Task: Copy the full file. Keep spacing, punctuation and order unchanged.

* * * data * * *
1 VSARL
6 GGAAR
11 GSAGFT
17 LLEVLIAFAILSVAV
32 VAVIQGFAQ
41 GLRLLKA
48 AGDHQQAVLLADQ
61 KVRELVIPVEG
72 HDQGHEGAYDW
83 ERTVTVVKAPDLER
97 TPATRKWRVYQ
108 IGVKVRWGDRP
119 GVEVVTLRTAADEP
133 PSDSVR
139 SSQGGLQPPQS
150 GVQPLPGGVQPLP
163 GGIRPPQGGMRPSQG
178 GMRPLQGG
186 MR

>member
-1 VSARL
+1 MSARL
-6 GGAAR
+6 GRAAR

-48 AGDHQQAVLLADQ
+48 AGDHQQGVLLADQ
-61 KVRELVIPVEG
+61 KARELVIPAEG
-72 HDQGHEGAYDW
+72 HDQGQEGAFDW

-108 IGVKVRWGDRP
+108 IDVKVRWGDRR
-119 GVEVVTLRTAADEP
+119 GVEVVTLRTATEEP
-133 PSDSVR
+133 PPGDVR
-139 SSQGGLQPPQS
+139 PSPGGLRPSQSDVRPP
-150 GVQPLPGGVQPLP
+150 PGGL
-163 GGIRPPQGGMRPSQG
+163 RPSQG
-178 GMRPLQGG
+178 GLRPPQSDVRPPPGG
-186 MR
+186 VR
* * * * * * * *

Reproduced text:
1 VSARL
6 GGAAR
11 GSAGFT
17 LLEVLIAFAILSVAV
32 VAVIQGFAQ
41 GLRLLKA
48 AGDHQQAVLLADQ
61 KVRELVIPVEG
72 HDQGHEGAYDW
83 ERTVTVVKAPDLER
97 TPATRKWRVYQ
108 IGVKVRWGDRP
119 GVEVVTLRTAADEP
133 PSDSVR
139 SSQGGLQPPQS
150 GVQPLPGGVQPLP
163 GGIRPPQGGMRPSQG
178 GMRPLQGG
186 MR

>member
-1 VSARL
+1 MSARL
-6 GGAAR
+6 GRAAR

-48 AGDHQQAVLLADQ
+48 AGDHQQGVLLADQ
-61 KVRELVIPVEG
+61 KARELVIPAEG
-72 HDQGHEGAYDW
+72 HDQGQEGAFDW

-108 IGVKVRWGDRP
+108 IDVKVRWGDRR
-119 GVEVVTLRTAADEP
+119 GVEVVTLRTATEEP
-133 PSDSVR
+133 PPGDVR
-139 SSQGGLQPPQS
+139 PSPGGLRPSQSDVRPP
-150 GVQPLPGGVQPLP
+150 PGGL
-163 GGIRPPQGGMRPSQG
+163 RPSQG
-178 GMRPLQGG
+178 GLRPPQSDVRPPPGG
-186 MR
+186 VR